Google's 'Ask me anything' on Privacy Sandbox was more about questions than answers


Kleber said Privacy Sandbox is all about "partitioned identity," adding: "We're trying to transition to a web in which the site you are visiting might have its own personal notion of some information about you like what you've done while visiting that site in the past but there's not a way to take one site's notion of what it knows about you and another site's notion of what that site knows about you and join them together."

But surely that’s straightforward? If it’s beneficial to me then I’ll be willing to create an account on the site and then they’ll be able to track me by that on their site.

"FLoC is about... ways to do ad targeting when third-party cookies and the profiles built based on them are not available any more," said Kleber.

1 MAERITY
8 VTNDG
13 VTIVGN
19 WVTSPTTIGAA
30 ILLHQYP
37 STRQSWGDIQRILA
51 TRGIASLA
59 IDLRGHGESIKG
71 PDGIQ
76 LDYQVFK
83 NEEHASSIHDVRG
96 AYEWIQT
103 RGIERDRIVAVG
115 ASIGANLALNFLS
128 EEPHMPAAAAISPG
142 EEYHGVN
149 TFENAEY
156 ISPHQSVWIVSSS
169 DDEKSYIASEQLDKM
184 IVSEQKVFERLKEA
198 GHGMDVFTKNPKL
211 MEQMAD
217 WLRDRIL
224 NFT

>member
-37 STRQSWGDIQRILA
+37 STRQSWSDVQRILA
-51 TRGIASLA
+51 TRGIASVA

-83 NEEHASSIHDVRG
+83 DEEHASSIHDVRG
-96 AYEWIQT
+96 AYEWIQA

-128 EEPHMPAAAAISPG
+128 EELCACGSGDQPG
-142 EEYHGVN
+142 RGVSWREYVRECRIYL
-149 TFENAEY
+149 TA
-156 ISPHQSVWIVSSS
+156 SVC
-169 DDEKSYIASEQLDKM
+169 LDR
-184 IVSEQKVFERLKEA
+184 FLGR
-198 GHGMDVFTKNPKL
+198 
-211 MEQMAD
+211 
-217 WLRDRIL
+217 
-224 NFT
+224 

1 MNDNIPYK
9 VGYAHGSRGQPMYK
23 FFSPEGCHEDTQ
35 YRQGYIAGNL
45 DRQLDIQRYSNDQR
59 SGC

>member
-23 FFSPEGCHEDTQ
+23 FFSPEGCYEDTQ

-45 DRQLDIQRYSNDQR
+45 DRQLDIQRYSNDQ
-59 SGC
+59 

Ahhhhh, there we go. So this is no way beneficial to me, it’s purely about you trying to continue retaining profiling information to sell ads, without explicit user opt-in. Good luck with that. Not.

Holy margins, Batman: Pandemic tech prices balloon as demand outweighs stocks and suppliers get greedy


The only silver lining is that Gartner are predicting continuing shortages into next year. If they predicted sunrise tomorrow I'd be stocking up on candles.

Can't get that printer to work? It's not you. It's that sodding cablin.... oh beautiful job with that cabling, boss